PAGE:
);
  }
}

Here our actions property has only one widget, but it's a list (<Widget>[...]). So, you can add more than one widget. We will go into details in the next step!

Step 4. Create AppBar Actions Flutter

Our goal in this step will be to re-create the increment button as in the auto-generated code.

Logic part of creating the counter app

To do that, we will need to create a variable in _MyHomePageState and two functions to update the state variable (one to increment and one to decrement).

class _MyHomePageState extends State<MyHomePage> {
  int _counter = 0;

  // Add 1 to the `_counter`
  void _incrementCounter() {
    setState(() {
      _counter++;
    });
  }

  // Remove 1 to the `_counter`
  void _decrementCounter() {
    setState(() {
      _counter--;
    });
  }

  
  Widget build(BuildContext context) {
    return Scaffold(
      appBar: AppBar(
        leading: Text("Leading"),
        title: Text("Flutter AppBar Tutorial"),
        actions: <Widget>[Text("First action")],
      ),
      body: Center(),
    );
  }
}

Design part using the Flutter AppBar actions

Once the logic part is ready, we can focus on the design of our application.

Here a few tasks you can do before adding your actions:

  • update the leading to display an Icon of your choice
  • update the text of the title
  • update the body to show the counter value as a text
class _MyHomePageState extends State<MyHomePage> {
  // The counter
  int _counter = 0;

  // Add 1 to the `_counter`
  void _incrementCounter() {
    setState(() {
      _counter++;
    });
  }

  // Remove 1 to the `_counter`
  void _decrementCounter() {
    setState(() {
      _counter--;
    });
  }

  
  Widget build(BuildContext context) {
    return Scaffold(
      appBar: AppBar(
          // Update the `leading` to have a better design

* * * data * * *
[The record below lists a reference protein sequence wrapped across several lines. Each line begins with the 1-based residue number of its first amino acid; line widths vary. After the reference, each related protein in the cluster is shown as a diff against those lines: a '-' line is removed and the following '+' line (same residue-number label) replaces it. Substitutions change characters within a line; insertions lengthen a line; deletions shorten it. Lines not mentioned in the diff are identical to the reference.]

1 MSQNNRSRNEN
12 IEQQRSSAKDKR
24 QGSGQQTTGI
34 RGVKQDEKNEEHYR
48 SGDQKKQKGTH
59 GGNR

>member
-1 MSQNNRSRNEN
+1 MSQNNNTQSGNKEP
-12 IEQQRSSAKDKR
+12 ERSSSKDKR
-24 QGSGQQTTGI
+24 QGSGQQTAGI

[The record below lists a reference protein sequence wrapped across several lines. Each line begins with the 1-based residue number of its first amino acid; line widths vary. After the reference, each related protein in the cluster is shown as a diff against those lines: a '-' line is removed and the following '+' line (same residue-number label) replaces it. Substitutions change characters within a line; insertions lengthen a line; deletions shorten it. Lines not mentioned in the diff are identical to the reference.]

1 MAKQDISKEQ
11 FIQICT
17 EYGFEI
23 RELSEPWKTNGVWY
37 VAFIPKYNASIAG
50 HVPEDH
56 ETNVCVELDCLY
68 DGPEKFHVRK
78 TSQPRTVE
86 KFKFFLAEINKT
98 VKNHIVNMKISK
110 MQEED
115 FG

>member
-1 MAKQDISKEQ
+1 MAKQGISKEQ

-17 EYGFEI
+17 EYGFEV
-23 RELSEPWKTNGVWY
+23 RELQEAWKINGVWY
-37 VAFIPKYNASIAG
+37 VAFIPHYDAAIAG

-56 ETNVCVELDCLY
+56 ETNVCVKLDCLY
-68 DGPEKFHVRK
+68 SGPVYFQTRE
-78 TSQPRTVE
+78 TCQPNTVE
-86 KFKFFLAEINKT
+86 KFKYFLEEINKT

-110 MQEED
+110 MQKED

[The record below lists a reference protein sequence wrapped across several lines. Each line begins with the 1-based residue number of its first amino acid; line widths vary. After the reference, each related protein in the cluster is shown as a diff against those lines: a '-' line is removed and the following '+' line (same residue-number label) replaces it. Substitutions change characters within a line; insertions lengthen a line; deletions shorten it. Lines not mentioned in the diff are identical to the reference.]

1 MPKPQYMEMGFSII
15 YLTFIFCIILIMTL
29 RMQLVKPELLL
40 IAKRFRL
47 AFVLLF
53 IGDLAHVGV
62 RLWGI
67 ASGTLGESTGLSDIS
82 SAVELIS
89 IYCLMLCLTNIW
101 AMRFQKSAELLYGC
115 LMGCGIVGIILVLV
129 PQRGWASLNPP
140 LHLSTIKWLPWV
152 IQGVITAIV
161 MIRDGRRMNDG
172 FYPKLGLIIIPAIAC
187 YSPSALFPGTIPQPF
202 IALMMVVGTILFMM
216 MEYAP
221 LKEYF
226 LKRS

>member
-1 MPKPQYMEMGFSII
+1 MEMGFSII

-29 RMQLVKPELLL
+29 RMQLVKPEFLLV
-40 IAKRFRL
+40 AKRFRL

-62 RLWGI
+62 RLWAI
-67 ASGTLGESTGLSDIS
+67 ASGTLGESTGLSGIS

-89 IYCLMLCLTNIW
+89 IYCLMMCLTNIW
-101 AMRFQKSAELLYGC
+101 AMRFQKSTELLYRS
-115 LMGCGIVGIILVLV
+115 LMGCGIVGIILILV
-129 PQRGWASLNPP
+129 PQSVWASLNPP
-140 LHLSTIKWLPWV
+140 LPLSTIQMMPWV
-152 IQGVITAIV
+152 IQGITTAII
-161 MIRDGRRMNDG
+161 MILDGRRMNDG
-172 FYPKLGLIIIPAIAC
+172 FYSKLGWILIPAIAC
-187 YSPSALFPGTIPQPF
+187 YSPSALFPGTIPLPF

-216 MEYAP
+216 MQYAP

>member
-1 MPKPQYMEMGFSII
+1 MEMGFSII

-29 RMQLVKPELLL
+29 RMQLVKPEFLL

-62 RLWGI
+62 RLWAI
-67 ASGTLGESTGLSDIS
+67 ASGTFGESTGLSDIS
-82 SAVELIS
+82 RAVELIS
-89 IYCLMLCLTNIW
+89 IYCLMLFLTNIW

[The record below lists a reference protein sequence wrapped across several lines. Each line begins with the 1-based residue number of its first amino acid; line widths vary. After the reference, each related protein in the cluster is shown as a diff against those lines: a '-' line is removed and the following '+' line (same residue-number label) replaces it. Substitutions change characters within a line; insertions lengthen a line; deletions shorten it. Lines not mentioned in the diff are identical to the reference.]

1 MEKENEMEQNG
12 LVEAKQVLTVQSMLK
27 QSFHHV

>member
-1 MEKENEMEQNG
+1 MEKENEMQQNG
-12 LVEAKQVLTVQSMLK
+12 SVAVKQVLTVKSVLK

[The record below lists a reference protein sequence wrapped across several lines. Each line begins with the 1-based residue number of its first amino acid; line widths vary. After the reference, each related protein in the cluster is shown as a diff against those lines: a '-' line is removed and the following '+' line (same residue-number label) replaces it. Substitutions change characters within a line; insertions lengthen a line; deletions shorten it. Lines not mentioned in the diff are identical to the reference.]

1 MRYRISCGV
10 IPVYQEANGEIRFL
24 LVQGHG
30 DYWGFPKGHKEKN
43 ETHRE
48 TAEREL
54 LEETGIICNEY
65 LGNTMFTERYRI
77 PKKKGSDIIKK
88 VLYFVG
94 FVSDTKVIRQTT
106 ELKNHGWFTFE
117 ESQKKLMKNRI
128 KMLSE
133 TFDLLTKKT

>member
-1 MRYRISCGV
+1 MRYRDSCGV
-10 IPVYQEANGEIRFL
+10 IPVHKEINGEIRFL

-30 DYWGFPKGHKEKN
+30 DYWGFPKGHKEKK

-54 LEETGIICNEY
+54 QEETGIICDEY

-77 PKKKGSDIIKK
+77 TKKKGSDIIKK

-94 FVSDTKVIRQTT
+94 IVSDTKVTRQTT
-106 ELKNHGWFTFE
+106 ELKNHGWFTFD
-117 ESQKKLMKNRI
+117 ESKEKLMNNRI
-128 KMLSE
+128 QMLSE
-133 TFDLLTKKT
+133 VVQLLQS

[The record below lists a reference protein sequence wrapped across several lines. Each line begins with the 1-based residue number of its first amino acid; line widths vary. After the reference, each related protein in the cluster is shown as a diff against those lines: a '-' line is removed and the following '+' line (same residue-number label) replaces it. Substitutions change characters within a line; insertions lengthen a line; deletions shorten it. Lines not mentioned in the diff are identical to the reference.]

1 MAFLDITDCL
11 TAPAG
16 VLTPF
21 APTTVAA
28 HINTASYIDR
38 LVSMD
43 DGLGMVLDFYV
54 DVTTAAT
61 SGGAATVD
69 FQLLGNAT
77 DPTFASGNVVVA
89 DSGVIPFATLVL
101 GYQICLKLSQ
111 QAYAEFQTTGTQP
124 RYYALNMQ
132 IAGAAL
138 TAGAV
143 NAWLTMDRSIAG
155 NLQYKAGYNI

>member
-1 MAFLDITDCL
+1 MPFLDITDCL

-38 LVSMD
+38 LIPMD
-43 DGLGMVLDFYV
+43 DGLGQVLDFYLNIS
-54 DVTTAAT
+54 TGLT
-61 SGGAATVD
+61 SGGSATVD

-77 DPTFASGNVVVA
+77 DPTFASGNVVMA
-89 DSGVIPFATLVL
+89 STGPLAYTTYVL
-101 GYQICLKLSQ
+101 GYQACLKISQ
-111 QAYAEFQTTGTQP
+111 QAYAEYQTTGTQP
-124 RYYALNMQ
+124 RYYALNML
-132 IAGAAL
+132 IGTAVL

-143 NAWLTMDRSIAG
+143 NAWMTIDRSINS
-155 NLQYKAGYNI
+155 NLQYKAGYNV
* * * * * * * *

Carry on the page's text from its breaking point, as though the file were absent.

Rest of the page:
leading: Icon(Icons.accessibility),
          // Change the app name
          title: Text("Flutter Calculator"),
          actions: <Widget>[Text("First action")]),
      body: Center(
        // Update the body with a Text widget
        // to display the counter value
        child: Text(
          '$_counter',
          style: TextStyle(fontSize: 50.0),
        ),
      ),
    );
  }
}

Now we can focus on the actions property! In our case, we need two buttons. Each of them will constitue a flutter appbar button. We can add them to the actions list.

We will use the IconButton widget because it allows us to add a button with an action when we press it.

// IconButton example
IconButton(
    icon: Icon(Icons.remove), // The icon of your choice
    onPressed: _decrementCounter, // The function (action) to call
),

Let's see the final result!

class _MyHomePageState extends State<MyHomePage> {
  // The counter
  int _counter = 0;

  // Add 1 to the `_counter`
  void _incrementCounter() {
    setState(() {
      _counter++;
    });
  }

  // Remove 1 to the `_counter`
  void _decrementCounter() {
    setState(() {
      _counter--;
    });
  }

  
  Widget build(BuildContext context) {
    return Scaffold(
      appBar: AppBar(
        // Update the `leading` to have a better design
        leading: Icon(Icons.accessibility),
        // Change the app name
        title: Text("Flutter Calculator"),
        actions: <Widget>[
          // First button - decrement
          IconButton(
            icon: Icon(Icons.remove), // The "-" icon
            onPressed: _decrementCounter, // The `_decrementCounter` function
          ),

          // Second button - increment
          IconButton(
            icon: Icon(Icons.add), // The "+" icon
            onPressed: _incrementCounter, // The `_incrementCounter` function
          ), //IconButton
        ],
      ),
      body: Center(
        // Update the body with a Text widget
        // to display the counter value
        child: Text(
          '$_counter',
          style: TextStyle(fontSize: 50.0),
        ),
      ),
    );
  }
}

Code is available

If you want to retrieve the complete code to discover it easily or to execute it, I have put it at your disposal on my GitHub.

GitHub: AppBar Flutter Tutorial

Happy coding!


Thank you for reading, and I hope you found this helpful! Follow me on Twitter, where I tweet about web development, self-improvement, and my journey as a fullstack developer!

Subscribe to my newsletter.

By subscribing, you will receive the latest articles, courses and tutorials available.

Learn to code with simple and concrete examples.

English / Français